Last Christmas is charming and weird, with director Paul Feig embracing the cheesy Hallmark feel, yet still managing to get a warm performance out of Emilia Clarke and an ending that gives the film a surprising boost.
Bridesmaids and The Heat director Paul Feig returns with a family-friendly Christmas comedy, Last Christmas, featuring Emilia Clarke, Henry Golding and Michelle Yeoh. Yes, Last Christmas is as sappy and weird as you’d think, fully embracing its cliches and Hallmark Movie feel, but Clarke’s charming performance elevates the entire film, while the script throws in a few last-minute surprises to make the film at the very least feel like a harmless slice of humbling to take in over the Holiday season.
Kate (Emilia Clarke) is a self-destructing time bomb of pity, wasting her talents and abilities after a medical surgery failed to put her life into perspective. Instead of living each day in hope and appreciation, she squanders her gifts on junk food, alcohol, cheap men and a dead-end job at a Christmas shop, despite not really caring about anyone else other than herself.
She runs into a mysterious man named Tom (Henry Golding) that forces her to reflect a bit more on her life and the choices that she makes, which becomes a turning point as Kate slowly realizes just how important and valuable being able to live is and how the people we share this world with are just as special and grateful, if you allow them to be.
Last Christmas feels like the last film you’d think R-rated comedy director Paul Feig would make, especially after showing us his edge with A Simple Favor. Yet here we are, at the beginning of the Holiday season with a film that feels very much like something on the Hallmark Channel or a Netflix Original.
I don’t mean offense to those films as they have their own fans and while those films aren’t for me, I can see their safe appeal and cheap warmth as a drawing factor to those that embrace and enjoy them — more power to you, folks!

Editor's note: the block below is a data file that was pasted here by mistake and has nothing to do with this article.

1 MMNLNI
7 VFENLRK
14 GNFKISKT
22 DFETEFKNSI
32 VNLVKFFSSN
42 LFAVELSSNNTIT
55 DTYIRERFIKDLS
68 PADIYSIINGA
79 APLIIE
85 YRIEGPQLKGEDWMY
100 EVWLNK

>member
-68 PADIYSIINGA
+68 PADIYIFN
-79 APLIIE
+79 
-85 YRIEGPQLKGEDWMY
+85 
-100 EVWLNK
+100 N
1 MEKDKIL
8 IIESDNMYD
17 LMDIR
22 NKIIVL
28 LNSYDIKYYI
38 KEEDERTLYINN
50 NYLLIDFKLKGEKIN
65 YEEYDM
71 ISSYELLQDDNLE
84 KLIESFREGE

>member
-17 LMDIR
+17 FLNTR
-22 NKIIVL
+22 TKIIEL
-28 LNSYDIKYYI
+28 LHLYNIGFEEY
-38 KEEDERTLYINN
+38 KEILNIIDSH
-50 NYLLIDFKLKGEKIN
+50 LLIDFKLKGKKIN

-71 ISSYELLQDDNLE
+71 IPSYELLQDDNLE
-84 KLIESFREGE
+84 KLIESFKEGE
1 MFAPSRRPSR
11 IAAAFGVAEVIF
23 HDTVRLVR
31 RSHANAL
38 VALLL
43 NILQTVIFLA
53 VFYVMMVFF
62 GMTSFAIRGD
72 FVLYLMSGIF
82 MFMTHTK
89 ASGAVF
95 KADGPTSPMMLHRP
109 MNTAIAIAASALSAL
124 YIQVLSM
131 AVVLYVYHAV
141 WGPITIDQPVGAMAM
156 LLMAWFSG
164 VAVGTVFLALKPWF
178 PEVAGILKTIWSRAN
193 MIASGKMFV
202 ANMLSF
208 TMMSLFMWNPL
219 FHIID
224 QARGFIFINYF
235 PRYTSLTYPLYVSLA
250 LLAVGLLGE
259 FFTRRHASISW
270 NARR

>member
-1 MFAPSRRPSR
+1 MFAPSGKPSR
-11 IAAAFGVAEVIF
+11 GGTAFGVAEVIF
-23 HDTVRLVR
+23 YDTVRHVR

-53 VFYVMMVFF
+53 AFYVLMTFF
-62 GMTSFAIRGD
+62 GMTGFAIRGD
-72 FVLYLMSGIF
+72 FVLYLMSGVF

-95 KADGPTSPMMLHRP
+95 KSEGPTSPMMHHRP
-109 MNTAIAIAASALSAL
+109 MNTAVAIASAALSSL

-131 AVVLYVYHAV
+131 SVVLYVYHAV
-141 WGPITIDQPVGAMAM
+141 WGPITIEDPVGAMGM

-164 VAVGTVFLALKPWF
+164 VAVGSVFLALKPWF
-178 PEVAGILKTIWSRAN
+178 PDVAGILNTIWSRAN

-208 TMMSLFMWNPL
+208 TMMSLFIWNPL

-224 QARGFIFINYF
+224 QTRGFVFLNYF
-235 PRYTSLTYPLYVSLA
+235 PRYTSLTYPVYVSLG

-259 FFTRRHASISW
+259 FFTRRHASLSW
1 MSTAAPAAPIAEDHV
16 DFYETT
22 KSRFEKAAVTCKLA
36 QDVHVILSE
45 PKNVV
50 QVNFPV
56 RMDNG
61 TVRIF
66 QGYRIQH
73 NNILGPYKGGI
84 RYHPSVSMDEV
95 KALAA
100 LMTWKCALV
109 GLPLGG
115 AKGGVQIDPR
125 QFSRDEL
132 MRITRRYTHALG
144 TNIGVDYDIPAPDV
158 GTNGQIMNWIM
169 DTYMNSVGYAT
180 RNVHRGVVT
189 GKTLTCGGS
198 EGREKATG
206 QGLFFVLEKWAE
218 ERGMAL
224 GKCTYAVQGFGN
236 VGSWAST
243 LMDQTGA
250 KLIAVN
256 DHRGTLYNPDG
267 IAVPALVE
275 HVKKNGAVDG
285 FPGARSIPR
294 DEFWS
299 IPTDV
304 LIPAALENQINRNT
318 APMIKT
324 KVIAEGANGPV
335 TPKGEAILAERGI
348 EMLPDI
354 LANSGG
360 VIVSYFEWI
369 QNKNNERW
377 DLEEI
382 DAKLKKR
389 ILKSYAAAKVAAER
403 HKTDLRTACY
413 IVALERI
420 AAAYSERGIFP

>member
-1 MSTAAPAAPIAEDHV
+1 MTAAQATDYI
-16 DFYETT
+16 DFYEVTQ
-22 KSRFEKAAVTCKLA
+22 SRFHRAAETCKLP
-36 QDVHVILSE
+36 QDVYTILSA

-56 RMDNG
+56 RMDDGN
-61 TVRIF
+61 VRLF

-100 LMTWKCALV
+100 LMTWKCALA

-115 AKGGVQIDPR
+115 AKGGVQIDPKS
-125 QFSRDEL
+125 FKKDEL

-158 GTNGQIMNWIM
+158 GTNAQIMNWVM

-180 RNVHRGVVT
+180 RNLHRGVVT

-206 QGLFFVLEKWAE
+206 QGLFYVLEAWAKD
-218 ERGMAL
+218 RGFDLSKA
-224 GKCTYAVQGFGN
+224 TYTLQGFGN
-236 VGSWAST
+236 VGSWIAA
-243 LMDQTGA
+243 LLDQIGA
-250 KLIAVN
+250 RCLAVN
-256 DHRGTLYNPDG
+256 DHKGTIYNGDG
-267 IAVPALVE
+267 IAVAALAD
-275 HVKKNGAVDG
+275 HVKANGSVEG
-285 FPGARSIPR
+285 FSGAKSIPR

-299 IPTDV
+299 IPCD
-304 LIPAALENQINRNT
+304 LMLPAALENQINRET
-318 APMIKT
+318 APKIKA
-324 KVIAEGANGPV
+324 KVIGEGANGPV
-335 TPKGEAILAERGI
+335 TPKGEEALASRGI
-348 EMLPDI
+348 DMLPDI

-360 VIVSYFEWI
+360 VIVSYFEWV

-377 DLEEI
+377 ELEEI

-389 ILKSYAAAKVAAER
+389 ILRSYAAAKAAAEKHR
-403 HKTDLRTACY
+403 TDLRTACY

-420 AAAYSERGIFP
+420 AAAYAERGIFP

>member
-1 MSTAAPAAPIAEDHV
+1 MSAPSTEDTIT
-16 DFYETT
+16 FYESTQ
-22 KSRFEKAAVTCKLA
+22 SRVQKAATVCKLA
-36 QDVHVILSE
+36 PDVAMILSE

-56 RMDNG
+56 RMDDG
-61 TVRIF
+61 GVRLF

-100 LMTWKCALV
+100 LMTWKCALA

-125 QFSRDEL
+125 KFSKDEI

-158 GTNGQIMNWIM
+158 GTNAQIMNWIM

Last Christmas does offer one thing that most of those films don’t — Emilia Clarke. I know most praise her for her work in Game of Thrones, but I absolutely adore Clarke’s efforts in other genres, because she has a quirky, yet lovableness to her that is infectious and she tends to make typical romantic comedies better than they rightfully should be.
She absolutely killed it in Me Before You, despite that film’s bullshit final moments, and here she is yet again with another memorable performance that shows her range and ability.
This time around, she’s a miserable mess that’s self-destructing at an alarming rate, failing to take responsibility for her own actions and failing to appreciate and understand the second chance that she was given.
Clarke’s inner-Scrooge is no match for Henry Golding‘s can-do attitude and positivity, which makes their interactions a major draw of this film.
Watching Clarke’s character progress throughout the film, despite its predictability, brings forth a warm feeling that you know is leading towards something and Feig’s reveal is far from shocking, but definitely a well-needed surprise in this otherwise forgettable plot.
Emma Thompson and Greg Wise penned the story, with a the script co-written by Thompson and Bryony Kimmings. I will credit the team with creating a familiar Holiday romance that occasionally tries to poke past its sappiness for a few serious bits, the film definitely comments on the negativity of Brexit and how immigrants are treated poorly just about everywhere in the world, but most of the film’s serious matter is sort of rolled up into one happily-packaged ending that reinforces the notion of appreciating your own life and being grateful for those around you.
Aka the world just runs better if there’s less hate and more love.
Not a bad message, especially to hear in this day and age, but not exactly the deepest written script.
Still, director Paul Feig makes the film visually engaging, with the bright and cheery feeling of the Holidays counteract the sometimes dark and damp-looking London.
Last Christmas is a film that very much feels like the product of the 90s or “simpler” times, but that’s not exactly a bad thing. It uses this familiar approach to add a bit of relevancy, while also sending a positive message. That fact, paired with a welcoming performance by Emilia Clarke and a brief, but still kind appearance by Henry Golding makes for a Holiday film that I am not afraid to say that I enjoyed and would probably revisit again during the Christmas rotation.